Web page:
Michael Dove’s direction and nearly flawless casting of Side Man makes for a terrific production at 1st Stage. Playwright Warren Leight captures the flair and style of the jazzy big band era as seen through the experiences of the “side man,” a jazz term for a freelance musician who can just as easily solo as play back-up as needed.
Patrick Bussink plays Clifford, the narrator and son of the two main characters, with depth and striking appeal. Clifford opens the show, introduces the characters at their later stages, relates what happened when his parents met, and is the trusty guide interpreting all the emotional gyrations and turmoil of their nearly thirty year marriage which started crumbling soon after the “I-Do”’s.
Bussink’s command of his character is a work of art and is reason enough to see the show. He is just as believable playing a youngster surviving in a dysfunctional household as he is an adolescent taking on way too much responsibility trying to help his emotional wreck of a mother, and negligent musician father. The father, Gene Glimmer (Chris Mancusi) is the lead Side Man, but his role is overshadowed by the powerful casting of Bussink and Lee Mikeska Gardner as wife Terry Glimmer—the combination of those two knocks down everything else in its path. Mancusi’s timid approach to his character, in contrast, never stands a chance.
The role of Terry Glimmer, originated by Edie Falco, before she became all that in “The Sopranos”, plumbs the depth of emotions, from innocent Shirley Temple drinking ingénue, to blushing bride, to protective mom, to raging emotionally disturbed wife, to hapless drinker. She’s a hellified character that will push any actress to the brink of maudlin sensationalism, but in the capable hands of Helen Hayes Award winner Gardner, each line, and all emotional twists and turns are delivered with authenticity and script is well served.
Less so, however, by Mancusi playing the Dad, Gene Glimmer. A capable actor in other roles, his portrayal of this character required a nuance that he just could not deliver. His opening was acceptable early in the first act, but as the circumstances evolved and became complex, his character didn’t reflect any impact. At the crucial moment when his son confronts him, Clifford seems to age several years in those moments as he rears himself up to protect his mother’s sanity and well being. Thrown out of the house, with no where to go, Gene exits gently as if he’s heading out for groceries. There was just not enough heft to show what was going on beneath the lines. Also, a minor incident with mishandling the trumpet didn’t help; he placed it down carelessly, only to have it wobble and fall over, while in the next scene, he halts his wife from touching it as if it was sacred. Sure, props fall, but to keep the magic of the moment, the trumpet has to be considered God’s instrument, and has to be treated as such.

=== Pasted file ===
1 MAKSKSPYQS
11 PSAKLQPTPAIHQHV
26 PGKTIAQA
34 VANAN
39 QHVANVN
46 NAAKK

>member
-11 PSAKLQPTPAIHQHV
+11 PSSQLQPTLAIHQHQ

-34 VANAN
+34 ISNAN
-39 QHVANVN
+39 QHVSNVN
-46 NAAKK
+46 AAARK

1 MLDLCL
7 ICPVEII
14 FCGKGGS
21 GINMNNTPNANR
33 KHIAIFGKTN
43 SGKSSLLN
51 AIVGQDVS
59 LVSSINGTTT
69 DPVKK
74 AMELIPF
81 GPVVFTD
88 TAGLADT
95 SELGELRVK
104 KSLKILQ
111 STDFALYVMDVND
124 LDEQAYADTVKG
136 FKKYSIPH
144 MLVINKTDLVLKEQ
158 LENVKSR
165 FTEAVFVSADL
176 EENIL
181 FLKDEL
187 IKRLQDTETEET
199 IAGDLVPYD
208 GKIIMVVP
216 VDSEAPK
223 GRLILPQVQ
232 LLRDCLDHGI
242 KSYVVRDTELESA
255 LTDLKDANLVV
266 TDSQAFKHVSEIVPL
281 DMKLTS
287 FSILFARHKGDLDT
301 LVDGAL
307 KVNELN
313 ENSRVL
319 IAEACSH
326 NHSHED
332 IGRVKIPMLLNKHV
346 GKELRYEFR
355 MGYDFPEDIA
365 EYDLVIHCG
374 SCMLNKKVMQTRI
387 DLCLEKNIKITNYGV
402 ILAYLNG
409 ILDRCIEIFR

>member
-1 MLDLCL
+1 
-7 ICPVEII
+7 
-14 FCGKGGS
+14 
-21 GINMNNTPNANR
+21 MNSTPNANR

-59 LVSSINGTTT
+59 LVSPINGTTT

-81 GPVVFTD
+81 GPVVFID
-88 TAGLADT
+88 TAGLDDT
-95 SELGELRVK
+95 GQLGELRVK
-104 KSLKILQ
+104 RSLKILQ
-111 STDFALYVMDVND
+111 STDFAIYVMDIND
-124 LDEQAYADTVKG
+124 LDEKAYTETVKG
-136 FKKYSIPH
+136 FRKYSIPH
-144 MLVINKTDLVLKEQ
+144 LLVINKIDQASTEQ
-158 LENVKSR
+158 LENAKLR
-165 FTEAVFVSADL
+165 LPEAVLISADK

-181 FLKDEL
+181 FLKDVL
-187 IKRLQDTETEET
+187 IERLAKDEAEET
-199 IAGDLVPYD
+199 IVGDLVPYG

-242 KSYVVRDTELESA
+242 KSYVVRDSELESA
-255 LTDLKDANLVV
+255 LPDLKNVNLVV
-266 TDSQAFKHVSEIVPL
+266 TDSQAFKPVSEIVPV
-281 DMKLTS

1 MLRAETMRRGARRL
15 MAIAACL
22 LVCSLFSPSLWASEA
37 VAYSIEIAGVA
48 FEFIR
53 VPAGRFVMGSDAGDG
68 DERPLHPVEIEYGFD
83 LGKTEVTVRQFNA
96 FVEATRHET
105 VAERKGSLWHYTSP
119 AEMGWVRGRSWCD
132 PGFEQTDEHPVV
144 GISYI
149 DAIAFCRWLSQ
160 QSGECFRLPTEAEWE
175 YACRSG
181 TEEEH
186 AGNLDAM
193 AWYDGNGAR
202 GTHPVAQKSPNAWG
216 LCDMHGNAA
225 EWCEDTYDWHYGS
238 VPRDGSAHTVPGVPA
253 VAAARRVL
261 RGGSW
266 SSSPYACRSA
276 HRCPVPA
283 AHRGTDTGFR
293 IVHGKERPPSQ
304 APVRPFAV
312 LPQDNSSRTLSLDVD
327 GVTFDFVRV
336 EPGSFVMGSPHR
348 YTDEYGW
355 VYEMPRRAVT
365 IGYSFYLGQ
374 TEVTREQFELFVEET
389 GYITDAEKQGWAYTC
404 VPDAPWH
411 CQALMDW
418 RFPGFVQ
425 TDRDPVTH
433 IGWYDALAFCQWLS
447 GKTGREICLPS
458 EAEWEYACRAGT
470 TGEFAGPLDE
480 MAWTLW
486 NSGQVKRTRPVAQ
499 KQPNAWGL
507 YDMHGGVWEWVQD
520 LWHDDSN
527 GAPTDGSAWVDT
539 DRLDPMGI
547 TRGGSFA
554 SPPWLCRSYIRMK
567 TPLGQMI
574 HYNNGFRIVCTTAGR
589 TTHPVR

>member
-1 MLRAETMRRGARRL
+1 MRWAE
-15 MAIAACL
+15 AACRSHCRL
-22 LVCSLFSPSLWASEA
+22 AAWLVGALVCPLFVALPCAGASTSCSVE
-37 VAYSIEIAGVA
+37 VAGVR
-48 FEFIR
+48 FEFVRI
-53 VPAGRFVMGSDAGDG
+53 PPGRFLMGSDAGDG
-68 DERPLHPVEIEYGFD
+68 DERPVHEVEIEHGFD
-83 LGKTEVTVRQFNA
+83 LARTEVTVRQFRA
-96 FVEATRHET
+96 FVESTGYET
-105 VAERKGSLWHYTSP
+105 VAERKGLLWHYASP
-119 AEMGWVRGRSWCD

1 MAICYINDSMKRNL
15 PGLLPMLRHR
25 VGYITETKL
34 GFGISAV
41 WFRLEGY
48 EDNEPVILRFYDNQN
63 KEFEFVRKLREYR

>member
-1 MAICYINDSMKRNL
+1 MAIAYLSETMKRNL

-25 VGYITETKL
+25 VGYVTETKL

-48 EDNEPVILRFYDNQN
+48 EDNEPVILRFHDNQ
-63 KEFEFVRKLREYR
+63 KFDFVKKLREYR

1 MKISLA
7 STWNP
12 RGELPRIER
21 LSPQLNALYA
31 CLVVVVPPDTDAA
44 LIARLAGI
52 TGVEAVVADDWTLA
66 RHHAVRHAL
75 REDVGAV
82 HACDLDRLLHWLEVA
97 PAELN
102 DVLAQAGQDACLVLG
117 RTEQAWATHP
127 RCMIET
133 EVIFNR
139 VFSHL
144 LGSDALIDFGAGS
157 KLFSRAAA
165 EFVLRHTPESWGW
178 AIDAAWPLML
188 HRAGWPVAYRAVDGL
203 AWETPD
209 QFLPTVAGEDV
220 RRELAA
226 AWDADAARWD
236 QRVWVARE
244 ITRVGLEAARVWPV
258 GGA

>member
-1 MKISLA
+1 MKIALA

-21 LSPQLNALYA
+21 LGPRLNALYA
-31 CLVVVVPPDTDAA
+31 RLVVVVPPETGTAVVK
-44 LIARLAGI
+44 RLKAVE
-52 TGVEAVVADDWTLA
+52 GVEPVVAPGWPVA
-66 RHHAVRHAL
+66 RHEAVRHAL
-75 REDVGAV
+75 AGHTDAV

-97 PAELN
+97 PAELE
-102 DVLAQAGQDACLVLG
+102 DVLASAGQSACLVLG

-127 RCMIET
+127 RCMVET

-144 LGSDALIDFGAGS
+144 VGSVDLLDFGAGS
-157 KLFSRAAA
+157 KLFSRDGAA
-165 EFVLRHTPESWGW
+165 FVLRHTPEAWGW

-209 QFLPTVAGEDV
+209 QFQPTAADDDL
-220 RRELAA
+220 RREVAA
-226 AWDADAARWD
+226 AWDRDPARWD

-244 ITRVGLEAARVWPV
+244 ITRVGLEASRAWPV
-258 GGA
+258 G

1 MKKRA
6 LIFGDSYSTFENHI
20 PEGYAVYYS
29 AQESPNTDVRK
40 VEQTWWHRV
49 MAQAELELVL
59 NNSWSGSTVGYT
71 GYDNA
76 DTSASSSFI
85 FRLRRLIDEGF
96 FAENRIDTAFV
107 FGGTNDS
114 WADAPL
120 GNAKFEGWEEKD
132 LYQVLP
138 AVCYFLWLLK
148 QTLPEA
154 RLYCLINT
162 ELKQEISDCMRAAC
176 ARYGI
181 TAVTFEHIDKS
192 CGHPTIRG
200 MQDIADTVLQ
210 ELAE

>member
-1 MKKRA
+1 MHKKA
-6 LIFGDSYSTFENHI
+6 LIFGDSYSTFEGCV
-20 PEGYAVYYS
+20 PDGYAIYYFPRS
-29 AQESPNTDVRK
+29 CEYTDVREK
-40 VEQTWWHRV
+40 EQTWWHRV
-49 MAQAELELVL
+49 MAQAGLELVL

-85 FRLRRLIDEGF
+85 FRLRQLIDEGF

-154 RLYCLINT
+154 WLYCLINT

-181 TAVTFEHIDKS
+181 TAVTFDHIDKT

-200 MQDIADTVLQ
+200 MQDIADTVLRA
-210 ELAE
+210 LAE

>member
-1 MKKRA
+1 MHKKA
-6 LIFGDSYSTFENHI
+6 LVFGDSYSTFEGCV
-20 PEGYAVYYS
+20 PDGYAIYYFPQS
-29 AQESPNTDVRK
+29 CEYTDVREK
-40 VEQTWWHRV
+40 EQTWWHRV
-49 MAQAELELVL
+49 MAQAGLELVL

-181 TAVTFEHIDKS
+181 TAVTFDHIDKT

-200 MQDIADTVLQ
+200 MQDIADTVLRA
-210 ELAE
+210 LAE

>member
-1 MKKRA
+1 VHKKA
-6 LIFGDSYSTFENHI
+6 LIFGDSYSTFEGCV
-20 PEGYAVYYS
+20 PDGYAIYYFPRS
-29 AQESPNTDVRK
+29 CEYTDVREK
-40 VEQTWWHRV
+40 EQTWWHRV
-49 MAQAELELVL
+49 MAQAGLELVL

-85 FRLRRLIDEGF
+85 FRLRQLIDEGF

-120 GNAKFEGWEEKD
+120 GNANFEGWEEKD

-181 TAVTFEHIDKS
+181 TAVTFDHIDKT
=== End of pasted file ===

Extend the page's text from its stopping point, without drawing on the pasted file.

A masterful trio of buds reflects the kaleidoscope of a jazz man’s life – always hungry for the next gig, (and also often literally so), the sacrifices made to stay in the life, and throughout it all, the true appreciation for the art. Keen direction by Dove helps stratify each of the characters with the long striding Sun King Davis as Al who keeps up a terrific energy, Maboud Ebrahimzadeh as the strung out, yet irrepressible Jonesy, and Kevin Hasser as Ziggy who brings a zany twist to his portrayal. Finally Jjana Valentiner as dependable barmaid Patsy listens with passion and tender-hearted care, while vulnerable to any and all expressions of love and romance, no matter what the consequences.
Set design by Steven Royal is as sparse as a Lincoln five dollar bill on rent day with small tables along the periphery of the stage to get across a night club setting, and characters bringing in furnishings as needed.
Sound designer Thomas Sowers channels some terrific old Blue Note jazz numbers and even accomplishes something that looks easier than it really is, starting a jazz instrumental number on a monotone old reel-to-reel, then smoothly amplifying it to exquisite modern acoustical sound, then returning to the early version in the span of a few moments. That’s an example of the artistry for which 1st Stage is becoming known and getting well deserved praise.
The script is a fascinating peek at a time that’s ebbing away faster than we can say digital sound track. The time ebbs and flows through the decades like a jazzy riff while the all consuming role of music in the lives of jazz artists is refracted through a once-promising musician who missed his claim to fame.
This homage to the old-school artists is a treasure, especially the priceless moment of hushed silence while listening to a recording of the inimitable Clifford Brown, namesake for Terry and Gene’s son. Listen, read a few lines about his short-life, and appreciate how pure genius can come from a trumpet. Then thank 1st Stage for bringing these shining moments to life.
Side Man runs thru April 22, 2012 at 1st Stage, 1524 Spring Hill Road McLean, VA
by Warren Leight
Directed by Michael Dove
Produced by 1st Stage
Reviewed by Debbie Minter Jackson
Running Time: 2 hours, 15 minutes with one intermission